The State of Things

Still from "Deep Run"
Courtesy of producer Chris Talbott

There are tens of thousands of transgender individuals living in North Carolina.

House Bill 2 sparked a national conversation about one particular aspect of their lives, but the North Carolina Gay and Lesbian Film Festival aims to paint a broader picture.

One of the documentaries featured this year "Deep Run," is a verite portrait of a trans man named Cole Ray Davis living in Deep Run, N.C., a rural town outside of Kinston.

In 1866, communities across western North Carolina were forced to pick up the pieces left by the Civil War. Residents had ties to the Confederacy and the Union. As a result, the region was scattered with divided homes and hostile relations.

In the early hours of Sunday morning, a 20-year old African American man was shot to death in North Raleigh. Tapes of the 911 calls  feature the accused shooter, Chad Cameron Copley, declaring himself a member of neighborhood watch who fired what he called warning shots that hit Kouren-Rodney Bernard Thomas. Copley said there were "hoodlums" on his street and told the 911 operator that he was going out to "secure" the neighborhood. Copley has been charged with first-degree murder. Host Frank Stasio talks with News and Observer reporter Ron Gallagher about the latest.

The 4th Circuit Court of Appeals
Jeff Tiberii / WUNC

A federal court ruling created uncertainty in North Carolina's election process when it overturned the state's controversial voting regulations. The law would have required photo identification, reduced early voting days and eliminated same day registration.

The Fourth Circuit Court of Appeals ruled that measure violates the U.S. constitution, because it discriminates against African-American and Latino voters. Local Board of Elections are now making changes that advocates say do not comply with the ruling.

Photo of Curly Seckler and Charlie Monroe
Curly Seckler

Curly Seckler grew up a farming kid in the tiny town of China Grove, NC and liked to listen to the Monroe Brothers on the radio.

Eventually, he became one of the forebearers of bluegrass music as a part of the Foggy Mountain Boys. Seckler's iconic mandolin style and tenor harmonies carved a music career that spanned more than 50 years.

"All The Missing Girls" by Megan Miranda
Megan Miranda

Four years ago the novel "Gone Girl" took the world by storm. The book invoked a familiar thriller novel premise—a sudden mysterious disappearance—but also explored deep psychological and emotional themes.

Critics say the new novel "All The Missing Girls" (Simon & Schuster/2016) from North Carolina author Megan Miranda follows in the tradition of "Gone Girl."

headshot of Whitney Way Thore
Deborah Feingold

This is a rebroadcast of a program that originally aired on June 27, 2016.

Whitney Way Thore knows how much she has weighed at every point in her life.

And for decades, deconstructing the size and shape of her body consumed much of her mental and emotional energy. She struggled with an eating disorder, compulsive exercise, and eventually was diagnosed with polycystic ovary syndrome.  

photo from 'The Little Rascals'
Photo Courtesy Bronwen Dickey

Note: this segment originally aired June 1, 2016.

Writer Bronwen Dickey grew up with the impression of pit bulls that dominates popular discourse: they are mean, aggressive, and dangerous dogs. But after a freelance writing piece put her in an environment with a sweet and gentle pit bull, she began to wonder whether there was more to the stereotype.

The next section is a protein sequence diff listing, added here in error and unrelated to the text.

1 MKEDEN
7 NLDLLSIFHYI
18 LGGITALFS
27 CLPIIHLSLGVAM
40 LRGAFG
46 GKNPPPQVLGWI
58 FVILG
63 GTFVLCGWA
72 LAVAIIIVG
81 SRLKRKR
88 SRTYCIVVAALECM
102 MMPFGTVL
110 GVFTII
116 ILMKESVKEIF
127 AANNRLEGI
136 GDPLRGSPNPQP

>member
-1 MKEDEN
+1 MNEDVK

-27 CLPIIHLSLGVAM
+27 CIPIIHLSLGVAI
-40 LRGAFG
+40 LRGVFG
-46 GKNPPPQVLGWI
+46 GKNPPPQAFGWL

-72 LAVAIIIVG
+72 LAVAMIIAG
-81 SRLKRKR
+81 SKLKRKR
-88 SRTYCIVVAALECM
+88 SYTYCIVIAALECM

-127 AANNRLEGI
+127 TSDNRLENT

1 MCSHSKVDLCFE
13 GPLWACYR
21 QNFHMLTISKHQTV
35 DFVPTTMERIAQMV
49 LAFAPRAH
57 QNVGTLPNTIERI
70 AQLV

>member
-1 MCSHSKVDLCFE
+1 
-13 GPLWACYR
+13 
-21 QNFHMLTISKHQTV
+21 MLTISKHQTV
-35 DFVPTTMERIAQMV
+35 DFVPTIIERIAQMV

******Photo of Kyrie Irving
Marcio Jose Sanchez / ASSOCIATED PRESS

The 2016 Summer Olympics kick off in Rio de Janeiro, Brazil tomorrow.

This year, dozens of athletes with connections to North Carolina are competing in events ranging from basketball, track, and swimming to air rifle and canoe slalom.

Basketball players Harrison Barnes and Kyrie Irving are part of the star-studded men’s basketball team coached by Duke University’s Mike Krzyzewski, and women’s soccer player Tobin Heath will be playing with the hopes of winning a third gold medal.

Willy Somma

Durham native Heather Havrilesky has spent most of her professional life as a social commentator of sorts. 

She has written online cartoons about the absurdity of life, reviews of crappy TV reality shows, and columns about why we love crappy TV reality shows.

It is perhaps no wonder that she has become a successful advice columnist.

Havrilesky is the writer behind "Ask Polly," a weekly column in New York magazine in which she guides readers through existential questions.

Photo of Mike Pence and Pat McCrory
Evan Vucci / AP

With a little more than three months until the 2016 elections, Republican presidential nominee Donald Trump is facing strong backlash—even from some fellow Republicans—​against his latest verbal onslaught, in which he attacked the parents of a fallen soldier.

The controversy comes as Democratic nominee Hillary Clinton opens a sizable post-convention lead in most polls. Will this latest controversy affect Trump's chances in North Carolina? And what effect could it have on Gov. Pat McCrory, who has campaigned with Trump in the state?

More than two decades ago Father Greg Boyle (middle) founded 'Homeboy Industries,' the largest gang-internvention program in the country. Here he is on Thanksgiving day in 2012 at Homeboy Industries in Los Angeles.
Homeboy Industries

Note: This segment originally aired February 2, 2016.

In 1986, Jesuit priest Father Greg Boyle was appointed to a poor parish in the Boyle Heights neighborhood of Los Angeles.

Abandoned farmhouse western North Carolina
Julia Franks